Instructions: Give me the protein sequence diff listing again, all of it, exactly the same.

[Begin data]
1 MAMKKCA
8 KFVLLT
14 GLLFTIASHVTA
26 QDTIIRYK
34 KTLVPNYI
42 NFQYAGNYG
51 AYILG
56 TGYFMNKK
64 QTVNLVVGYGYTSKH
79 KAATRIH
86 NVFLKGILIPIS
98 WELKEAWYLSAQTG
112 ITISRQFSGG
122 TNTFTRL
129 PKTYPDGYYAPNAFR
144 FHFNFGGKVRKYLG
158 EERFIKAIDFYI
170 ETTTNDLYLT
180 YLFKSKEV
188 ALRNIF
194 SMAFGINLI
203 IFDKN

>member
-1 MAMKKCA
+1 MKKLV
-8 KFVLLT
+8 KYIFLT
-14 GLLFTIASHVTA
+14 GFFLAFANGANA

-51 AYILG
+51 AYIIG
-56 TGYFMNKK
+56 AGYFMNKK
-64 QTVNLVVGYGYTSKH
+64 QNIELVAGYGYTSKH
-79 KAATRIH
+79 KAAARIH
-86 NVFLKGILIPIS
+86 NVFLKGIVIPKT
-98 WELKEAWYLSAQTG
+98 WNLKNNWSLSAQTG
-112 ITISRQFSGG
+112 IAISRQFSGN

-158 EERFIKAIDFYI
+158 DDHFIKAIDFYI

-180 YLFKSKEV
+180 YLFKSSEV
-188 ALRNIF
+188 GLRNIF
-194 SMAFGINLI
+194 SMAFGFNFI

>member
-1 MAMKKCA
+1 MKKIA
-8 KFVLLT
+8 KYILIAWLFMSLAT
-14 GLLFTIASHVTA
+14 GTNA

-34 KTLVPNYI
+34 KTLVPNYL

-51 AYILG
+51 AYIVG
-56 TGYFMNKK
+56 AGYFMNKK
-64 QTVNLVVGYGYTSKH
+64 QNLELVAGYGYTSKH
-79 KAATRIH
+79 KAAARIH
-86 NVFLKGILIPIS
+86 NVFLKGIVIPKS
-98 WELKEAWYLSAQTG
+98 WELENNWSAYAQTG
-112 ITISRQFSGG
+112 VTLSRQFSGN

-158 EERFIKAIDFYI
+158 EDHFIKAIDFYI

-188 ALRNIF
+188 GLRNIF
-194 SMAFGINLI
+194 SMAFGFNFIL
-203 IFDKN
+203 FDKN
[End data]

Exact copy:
1 MAMKKCA
8 KFVLLT
14 GLLFTIASHVTA
26 QDTIIRYK
34 KTLVPNYI
42 NFQYAGNYG
51 AYILG
56 TGYFMNKK
64 QTVNLVVGYGYTSKH
79 KAATRIH
86 NVFLKGILIPIS
98 WELKEAWYLSAQTG
112 ITISRQFSGG
122 TNTFTRL
129 PKTYPDGYYAPNAFR
144 FHFNFGGKVRKYLG
158 EERFIKAIDFYI
170 ETTTNDLYLT
180 YLFKSKEV
188 ALRNIF
194 SMAFGINLI
203 IFDKN

>member
-1 MAMKKCA
+1 MKKLV
-8 KFVLLT
+8 KYIFLT
-14 GLLFTIASHVTA
+14 GFFLAFANGANA

-51 AYILG
+51 AYIIG
-56 TGYFMNKK
+56 AGYFMNKK
-64 QTVNLVVGYGYTSKH
+64 QNIELVAGYGYTSKH
-79 KAATRIH
+79 KAAARIH
-86 NVFLKGILIPIS
+86 NVFLKGIVIPKT
-98 WELKEAWYLSAQTG
+98 WNLKNNWSLSAQTG
-112 ITISRQFSGG
+112 IAISRQFSGN

-158 EERFIKAIDFYI
+158 DDHFIKAIDFYI

-180 YLFKSKEV
+180 YLFKSSEV
-188 ALRNIF
+188 GLRNIF
-194 SMAFGINLI
+194 SMAFGFNFI

>member
-1 MAMKKCA
+1 MKKIA
-8 KFVLLT
+8 KYILIAWLFMSLAT
-14 GLLFTIASHVTA
+14 GTNA

-34 KTLVPNYI
+34 KTLVPNYL

-51 AYILG
+51 AYIVG
-56 TGYFMNKK
+56 AGYFMNKK
-64 QTVNLVVGYGYTSKH
+64 QNLELVAGYGYTSKH
-79 KAATRIH
+79 KAAARIH
-86 NVFLKGILIPIS
+86 NVFLKGIVIPKS
-98 WELKEAWYLSAQTG
+98 WELENNWSAYAQTG
-112 ITISRQFSGG
+112 VTLSRQFSGN

-158 EERFIKAIDFYI
+158 EDHFIKAIDFYI

-188 ALRNIF
+188 GLRNIF
-194 SMAFGINLI
+194 SMAFGFNFIL
-203 IFDKN
+203 FDKN